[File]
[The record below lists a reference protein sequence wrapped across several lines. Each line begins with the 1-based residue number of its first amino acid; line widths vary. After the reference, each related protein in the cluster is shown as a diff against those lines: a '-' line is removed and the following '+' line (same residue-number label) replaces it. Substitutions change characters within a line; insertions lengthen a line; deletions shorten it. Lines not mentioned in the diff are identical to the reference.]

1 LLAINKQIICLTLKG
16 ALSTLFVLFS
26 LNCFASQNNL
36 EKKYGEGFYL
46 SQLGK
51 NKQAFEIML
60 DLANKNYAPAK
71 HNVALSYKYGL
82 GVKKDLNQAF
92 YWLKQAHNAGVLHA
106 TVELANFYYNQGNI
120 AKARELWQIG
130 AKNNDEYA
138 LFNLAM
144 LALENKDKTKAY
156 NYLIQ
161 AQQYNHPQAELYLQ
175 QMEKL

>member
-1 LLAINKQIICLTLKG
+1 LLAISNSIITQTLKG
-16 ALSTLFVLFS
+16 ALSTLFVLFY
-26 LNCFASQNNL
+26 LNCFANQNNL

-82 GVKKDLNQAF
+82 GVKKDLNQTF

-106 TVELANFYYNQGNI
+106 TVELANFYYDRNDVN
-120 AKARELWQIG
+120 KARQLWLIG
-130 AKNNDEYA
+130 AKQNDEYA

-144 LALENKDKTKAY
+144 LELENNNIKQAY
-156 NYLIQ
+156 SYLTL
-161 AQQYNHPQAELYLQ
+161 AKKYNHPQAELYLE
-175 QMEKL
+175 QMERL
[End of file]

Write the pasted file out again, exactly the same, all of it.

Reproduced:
[The record below lists a reference protein sequence wrapped across several lines. Each line begins with the 1-based residue number of its first amino acid; line widths vary. After the reference, each related protein in the cluster is shown as a diff against those lines: a '-' line is removed and the following '+' line (same residue-number label) replaces it. Substitutions change characters within a line; insertions lengthen a line; deletions shorten it. Lines not mentioned in the diff are identical to the reference.]

1 LLAINKQIICLTLKG
16 ALSTLFVLFS
26 LNCFASQNNL
36 EKKYGEGFYL
46 SQLGK
51 NKQAFEIML
60 DLANKNYAPAK
71 HNVALSYKYGL
82 GVKKDLNQAF
92 YWLKQAHNAGVLHA
106 TVELANFYYNQGNI
120 AKARELWQIG
130 AKNNDEYA
138 LFNLAM
144 LALENKDKTKAY
156 NYLIQ
161 AQQYNHPQAELYLQ
175 QMEKL

>member
-1 LLAINKQIICLTLKG
+1 LLAISNSIITQTLKG
-16 ALSTLFVLFS
+16 ALSTLFVLFY
-26 LNCFASQNNL
+26 LNCFANQNNL

-82 GVKKDLNQAF
+82 GVKKDLNQTF

-106 TVELANFYYNQGNI
+106 TVELANFYYDRNDVN
-120 AKARELWQIG
+120 KARQLWLIG
-130 AKNNDEYA
+130 AKQNDEYA

-144 LALENKDKTKAY
+144 LELENNNIKQAY
-156 NYLIQ
+156 SYLTL
-161 AQQYNHPQAELYLQ
+161 AKKYNHPQAELYLE
-175 QMEKL
+175 QMERL